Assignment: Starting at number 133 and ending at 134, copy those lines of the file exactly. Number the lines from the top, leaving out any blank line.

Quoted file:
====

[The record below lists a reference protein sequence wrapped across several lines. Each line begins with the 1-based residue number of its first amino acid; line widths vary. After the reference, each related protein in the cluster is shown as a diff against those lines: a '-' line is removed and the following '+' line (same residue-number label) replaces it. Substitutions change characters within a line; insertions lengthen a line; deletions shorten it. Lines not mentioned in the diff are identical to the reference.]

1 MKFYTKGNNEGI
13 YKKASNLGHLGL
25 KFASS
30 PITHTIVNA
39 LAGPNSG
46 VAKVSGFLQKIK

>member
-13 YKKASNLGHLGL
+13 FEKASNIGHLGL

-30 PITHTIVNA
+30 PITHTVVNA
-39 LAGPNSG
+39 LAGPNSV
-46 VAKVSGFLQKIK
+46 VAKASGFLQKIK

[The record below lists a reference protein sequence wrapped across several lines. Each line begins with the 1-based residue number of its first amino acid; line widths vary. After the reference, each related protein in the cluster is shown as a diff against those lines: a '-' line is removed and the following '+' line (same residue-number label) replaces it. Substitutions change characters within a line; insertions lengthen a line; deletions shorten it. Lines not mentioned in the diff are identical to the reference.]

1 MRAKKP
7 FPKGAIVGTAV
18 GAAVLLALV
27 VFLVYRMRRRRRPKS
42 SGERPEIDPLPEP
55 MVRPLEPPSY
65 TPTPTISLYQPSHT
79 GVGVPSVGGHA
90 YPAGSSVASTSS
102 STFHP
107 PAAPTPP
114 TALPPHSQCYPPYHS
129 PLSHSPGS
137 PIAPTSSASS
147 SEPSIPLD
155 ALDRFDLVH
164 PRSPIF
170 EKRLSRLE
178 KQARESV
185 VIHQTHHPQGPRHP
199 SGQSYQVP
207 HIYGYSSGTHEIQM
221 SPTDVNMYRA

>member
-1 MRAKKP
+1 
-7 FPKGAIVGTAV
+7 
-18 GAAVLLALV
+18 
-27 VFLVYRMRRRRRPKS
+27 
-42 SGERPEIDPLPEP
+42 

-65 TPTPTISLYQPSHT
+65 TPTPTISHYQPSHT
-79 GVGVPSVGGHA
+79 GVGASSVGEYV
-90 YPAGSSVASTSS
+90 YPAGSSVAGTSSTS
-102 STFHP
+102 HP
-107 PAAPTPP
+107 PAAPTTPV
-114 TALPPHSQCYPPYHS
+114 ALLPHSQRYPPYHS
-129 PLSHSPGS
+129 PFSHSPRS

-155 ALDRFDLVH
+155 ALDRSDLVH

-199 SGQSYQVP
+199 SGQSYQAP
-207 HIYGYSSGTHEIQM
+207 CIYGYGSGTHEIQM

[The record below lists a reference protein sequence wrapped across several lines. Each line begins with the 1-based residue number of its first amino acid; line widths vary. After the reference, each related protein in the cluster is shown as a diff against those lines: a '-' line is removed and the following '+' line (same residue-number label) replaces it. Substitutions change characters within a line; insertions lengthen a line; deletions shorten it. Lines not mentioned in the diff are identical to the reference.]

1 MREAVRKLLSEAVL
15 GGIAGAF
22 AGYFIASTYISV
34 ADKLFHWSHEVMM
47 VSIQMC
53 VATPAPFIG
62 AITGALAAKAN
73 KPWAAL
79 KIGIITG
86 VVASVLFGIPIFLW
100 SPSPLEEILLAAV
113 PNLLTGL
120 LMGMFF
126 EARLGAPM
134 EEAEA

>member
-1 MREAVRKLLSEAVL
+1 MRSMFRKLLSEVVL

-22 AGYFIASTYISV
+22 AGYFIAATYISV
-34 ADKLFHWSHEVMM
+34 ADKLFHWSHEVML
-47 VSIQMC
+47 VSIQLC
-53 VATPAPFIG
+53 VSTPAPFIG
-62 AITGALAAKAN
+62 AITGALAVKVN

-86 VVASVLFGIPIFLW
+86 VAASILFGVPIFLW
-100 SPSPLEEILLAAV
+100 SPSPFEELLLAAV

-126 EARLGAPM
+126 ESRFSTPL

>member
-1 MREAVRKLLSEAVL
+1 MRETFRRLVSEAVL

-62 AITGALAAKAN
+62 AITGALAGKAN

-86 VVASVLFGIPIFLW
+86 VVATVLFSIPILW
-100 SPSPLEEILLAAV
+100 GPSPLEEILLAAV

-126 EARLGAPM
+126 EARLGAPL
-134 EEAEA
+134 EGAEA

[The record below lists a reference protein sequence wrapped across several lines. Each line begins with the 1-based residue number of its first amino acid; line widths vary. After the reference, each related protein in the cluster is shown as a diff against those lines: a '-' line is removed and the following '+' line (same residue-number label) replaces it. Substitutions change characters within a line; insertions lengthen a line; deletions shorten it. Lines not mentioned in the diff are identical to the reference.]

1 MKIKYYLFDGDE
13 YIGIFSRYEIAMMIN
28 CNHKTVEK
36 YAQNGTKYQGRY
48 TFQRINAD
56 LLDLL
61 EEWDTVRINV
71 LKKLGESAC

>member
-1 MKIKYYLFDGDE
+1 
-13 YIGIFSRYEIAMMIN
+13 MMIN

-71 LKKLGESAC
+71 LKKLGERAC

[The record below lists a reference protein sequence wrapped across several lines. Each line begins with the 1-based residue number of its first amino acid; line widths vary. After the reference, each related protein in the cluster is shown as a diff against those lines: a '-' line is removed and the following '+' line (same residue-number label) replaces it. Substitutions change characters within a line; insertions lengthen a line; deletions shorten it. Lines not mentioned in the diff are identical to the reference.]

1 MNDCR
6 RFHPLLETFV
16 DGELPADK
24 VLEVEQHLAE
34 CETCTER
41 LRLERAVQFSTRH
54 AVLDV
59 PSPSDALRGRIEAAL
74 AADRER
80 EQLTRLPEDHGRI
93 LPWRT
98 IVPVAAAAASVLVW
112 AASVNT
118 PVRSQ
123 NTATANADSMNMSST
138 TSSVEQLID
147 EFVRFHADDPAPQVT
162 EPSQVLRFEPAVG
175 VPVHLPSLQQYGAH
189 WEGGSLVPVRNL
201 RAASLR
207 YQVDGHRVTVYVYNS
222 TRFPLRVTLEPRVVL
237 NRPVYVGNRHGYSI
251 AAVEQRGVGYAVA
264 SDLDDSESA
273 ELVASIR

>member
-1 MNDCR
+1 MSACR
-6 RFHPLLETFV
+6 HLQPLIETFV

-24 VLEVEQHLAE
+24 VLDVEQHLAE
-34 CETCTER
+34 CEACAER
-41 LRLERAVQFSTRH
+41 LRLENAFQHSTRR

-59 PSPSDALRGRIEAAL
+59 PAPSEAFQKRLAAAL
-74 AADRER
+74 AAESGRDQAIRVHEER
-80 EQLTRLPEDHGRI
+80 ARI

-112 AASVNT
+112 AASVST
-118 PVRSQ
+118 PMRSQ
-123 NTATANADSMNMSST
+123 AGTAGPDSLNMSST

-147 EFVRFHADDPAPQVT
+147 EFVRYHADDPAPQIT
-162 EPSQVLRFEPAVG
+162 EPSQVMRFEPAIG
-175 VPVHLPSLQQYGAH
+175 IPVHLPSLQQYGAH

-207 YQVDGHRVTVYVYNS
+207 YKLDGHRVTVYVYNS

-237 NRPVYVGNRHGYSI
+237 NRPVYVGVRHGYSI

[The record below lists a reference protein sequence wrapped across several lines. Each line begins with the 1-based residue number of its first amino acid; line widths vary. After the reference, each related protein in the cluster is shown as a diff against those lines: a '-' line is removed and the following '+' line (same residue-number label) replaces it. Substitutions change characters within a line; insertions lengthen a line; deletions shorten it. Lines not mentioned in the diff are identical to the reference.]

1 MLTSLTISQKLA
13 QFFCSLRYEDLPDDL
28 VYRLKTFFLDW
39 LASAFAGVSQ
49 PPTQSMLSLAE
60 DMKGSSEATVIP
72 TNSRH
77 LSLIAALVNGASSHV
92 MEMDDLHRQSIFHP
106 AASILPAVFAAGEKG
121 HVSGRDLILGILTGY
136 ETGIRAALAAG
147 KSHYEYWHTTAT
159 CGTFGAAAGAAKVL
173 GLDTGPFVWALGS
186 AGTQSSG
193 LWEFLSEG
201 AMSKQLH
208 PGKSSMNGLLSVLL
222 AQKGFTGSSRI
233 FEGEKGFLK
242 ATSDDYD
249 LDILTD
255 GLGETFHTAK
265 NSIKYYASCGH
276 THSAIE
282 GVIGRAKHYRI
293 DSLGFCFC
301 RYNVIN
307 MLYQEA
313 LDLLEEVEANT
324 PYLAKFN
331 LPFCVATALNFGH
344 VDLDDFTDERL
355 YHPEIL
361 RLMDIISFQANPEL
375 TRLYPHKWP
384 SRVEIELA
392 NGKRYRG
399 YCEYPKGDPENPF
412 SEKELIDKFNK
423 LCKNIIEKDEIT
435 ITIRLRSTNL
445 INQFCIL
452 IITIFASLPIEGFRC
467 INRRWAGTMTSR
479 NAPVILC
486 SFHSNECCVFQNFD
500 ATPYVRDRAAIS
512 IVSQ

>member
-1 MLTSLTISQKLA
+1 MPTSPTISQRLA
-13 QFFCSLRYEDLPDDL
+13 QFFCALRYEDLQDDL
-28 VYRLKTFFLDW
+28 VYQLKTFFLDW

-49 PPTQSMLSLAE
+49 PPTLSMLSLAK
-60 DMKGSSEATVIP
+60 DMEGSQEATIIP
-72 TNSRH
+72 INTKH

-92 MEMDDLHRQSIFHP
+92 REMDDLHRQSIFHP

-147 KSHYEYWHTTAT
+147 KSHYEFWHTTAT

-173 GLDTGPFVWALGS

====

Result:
+13 MMIN

-71 LKKLGESAC